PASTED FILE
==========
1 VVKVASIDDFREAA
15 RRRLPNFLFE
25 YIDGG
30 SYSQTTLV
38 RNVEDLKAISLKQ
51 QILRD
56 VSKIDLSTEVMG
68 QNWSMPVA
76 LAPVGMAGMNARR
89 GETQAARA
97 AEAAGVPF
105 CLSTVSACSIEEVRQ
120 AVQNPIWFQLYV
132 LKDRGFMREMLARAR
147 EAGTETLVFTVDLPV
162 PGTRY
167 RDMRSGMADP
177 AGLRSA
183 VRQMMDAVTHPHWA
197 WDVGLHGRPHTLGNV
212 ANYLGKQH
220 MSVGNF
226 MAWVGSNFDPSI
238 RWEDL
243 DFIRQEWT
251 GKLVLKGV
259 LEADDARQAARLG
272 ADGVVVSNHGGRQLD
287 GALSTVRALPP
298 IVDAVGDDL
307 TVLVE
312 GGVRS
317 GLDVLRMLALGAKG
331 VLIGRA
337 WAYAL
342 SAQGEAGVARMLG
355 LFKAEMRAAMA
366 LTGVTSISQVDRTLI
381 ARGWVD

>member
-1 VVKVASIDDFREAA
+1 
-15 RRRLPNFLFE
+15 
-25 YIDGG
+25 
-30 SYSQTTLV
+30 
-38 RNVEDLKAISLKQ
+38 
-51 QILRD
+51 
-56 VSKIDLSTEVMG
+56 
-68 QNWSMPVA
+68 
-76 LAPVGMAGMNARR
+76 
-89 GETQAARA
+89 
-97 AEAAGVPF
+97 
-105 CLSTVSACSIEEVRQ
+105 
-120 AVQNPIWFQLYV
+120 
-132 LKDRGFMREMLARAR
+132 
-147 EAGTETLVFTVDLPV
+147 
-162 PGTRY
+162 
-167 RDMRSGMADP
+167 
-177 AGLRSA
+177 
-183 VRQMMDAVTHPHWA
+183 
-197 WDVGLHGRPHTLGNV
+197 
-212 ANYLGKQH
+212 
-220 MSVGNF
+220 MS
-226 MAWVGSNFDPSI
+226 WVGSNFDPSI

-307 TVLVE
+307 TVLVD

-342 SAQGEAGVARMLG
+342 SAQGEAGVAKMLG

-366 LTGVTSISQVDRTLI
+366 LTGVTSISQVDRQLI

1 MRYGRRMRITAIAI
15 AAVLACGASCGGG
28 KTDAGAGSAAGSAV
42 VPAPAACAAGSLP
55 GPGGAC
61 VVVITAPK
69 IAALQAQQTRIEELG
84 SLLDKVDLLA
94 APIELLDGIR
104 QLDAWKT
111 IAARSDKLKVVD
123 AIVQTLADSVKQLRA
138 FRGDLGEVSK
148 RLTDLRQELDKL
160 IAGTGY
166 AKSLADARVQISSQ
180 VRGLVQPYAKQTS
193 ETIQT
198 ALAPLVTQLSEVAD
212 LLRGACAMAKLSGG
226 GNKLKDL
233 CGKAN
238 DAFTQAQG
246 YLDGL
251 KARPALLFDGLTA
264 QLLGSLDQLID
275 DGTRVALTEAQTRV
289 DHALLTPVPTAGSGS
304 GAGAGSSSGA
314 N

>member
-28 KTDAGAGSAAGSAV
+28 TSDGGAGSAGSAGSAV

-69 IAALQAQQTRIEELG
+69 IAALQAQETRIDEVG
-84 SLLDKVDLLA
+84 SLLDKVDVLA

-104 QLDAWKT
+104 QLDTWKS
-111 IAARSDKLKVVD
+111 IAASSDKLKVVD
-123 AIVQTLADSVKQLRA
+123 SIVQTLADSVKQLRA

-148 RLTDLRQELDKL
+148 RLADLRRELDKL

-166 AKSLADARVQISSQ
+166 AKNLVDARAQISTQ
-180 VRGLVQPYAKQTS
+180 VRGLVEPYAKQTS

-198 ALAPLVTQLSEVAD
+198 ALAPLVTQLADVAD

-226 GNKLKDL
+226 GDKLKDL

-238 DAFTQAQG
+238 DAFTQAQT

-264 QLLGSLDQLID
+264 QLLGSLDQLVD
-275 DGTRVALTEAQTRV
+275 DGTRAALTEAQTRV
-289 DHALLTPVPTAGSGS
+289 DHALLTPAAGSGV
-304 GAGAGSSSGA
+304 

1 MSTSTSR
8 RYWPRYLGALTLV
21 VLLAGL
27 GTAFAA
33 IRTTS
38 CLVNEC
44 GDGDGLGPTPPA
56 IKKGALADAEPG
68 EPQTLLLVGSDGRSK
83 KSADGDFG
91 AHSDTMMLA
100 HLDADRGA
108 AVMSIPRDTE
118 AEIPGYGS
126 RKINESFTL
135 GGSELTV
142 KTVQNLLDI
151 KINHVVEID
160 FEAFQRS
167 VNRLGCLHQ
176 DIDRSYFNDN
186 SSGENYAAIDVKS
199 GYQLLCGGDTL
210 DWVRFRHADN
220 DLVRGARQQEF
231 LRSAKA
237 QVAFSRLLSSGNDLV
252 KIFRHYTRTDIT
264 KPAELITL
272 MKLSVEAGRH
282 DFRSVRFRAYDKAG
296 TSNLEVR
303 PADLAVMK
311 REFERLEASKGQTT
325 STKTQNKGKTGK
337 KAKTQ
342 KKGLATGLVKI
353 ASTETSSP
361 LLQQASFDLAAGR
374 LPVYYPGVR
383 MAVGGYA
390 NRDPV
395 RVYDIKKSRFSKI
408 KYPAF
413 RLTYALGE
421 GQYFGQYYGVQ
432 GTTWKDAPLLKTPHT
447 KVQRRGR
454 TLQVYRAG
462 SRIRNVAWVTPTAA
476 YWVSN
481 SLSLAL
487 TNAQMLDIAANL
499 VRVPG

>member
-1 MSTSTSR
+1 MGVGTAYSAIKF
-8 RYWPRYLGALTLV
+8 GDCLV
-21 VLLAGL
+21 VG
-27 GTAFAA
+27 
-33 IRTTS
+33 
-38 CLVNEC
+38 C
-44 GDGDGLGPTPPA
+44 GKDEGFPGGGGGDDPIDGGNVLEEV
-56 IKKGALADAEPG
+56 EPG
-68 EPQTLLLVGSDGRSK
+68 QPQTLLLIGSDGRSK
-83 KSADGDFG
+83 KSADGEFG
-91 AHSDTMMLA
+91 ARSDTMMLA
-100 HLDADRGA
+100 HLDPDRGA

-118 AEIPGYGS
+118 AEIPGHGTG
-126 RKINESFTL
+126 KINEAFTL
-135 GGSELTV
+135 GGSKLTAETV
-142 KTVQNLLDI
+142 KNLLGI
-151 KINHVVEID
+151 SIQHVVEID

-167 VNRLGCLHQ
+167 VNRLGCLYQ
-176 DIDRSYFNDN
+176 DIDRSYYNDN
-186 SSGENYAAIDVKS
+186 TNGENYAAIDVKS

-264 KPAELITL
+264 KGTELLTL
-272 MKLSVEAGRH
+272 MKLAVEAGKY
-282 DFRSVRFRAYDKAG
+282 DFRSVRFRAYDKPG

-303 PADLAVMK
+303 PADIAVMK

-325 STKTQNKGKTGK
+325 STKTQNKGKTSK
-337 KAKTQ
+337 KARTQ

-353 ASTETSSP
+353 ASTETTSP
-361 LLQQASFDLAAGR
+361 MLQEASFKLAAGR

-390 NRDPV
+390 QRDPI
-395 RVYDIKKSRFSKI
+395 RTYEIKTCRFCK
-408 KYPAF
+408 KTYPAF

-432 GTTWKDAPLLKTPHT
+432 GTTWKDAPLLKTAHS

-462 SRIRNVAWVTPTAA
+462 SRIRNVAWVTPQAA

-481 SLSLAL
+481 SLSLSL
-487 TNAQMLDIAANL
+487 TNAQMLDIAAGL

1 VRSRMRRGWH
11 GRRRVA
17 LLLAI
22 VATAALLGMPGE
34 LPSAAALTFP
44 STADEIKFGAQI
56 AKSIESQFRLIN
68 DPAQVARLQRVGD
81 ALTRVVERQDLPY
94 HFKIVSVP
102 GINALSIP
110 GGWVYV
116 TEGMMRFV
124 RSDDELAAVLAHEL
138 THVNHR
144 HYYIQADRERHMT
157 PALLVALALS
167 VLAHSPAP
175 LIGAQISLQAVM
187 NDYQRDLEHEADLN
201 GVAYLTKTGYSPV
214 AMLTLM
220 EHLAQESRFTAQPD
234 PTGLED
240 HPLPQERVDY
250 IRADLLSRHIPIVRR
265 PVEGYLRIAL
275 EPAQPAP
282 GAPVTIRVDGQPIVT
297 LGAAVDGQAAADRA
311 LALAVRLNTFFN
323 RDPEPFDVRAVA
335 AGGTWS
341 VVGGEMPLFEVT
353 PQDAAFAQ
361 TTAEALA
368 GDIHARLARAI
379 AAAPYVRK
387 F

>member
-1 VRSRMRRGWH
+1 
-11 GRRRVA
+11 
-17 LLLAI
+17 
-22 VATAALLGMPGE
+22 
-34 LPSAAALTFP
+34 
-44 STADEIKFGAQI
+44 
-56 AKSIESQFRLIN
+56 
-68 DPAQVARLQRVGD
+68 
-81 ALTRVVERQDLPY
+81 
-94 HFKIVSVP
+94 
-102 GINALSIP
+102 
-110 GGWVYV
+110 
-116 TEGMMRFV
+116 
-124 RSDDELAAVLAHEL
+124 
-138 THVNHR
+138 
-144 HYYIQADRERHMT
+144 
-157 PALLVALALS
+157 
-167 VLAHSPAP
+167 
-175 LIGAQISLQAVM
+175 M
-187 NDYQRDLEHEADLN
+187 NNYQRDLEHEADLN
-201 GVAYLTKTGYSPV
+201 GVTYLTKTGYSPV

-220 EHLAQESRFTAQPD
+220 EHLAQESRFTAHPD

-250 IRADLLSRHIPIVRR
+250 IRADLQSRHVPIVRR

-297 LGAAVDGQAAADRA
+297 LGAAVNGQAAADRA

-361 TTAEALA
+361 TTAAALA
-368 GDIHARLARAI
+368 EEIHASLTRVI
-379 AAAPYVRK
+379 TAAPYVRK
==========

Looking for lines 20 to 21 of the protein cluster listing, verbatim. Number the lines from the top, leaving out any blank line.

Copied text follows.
197 WDVGLHGRPHTLGNV
212 ANYLGKQH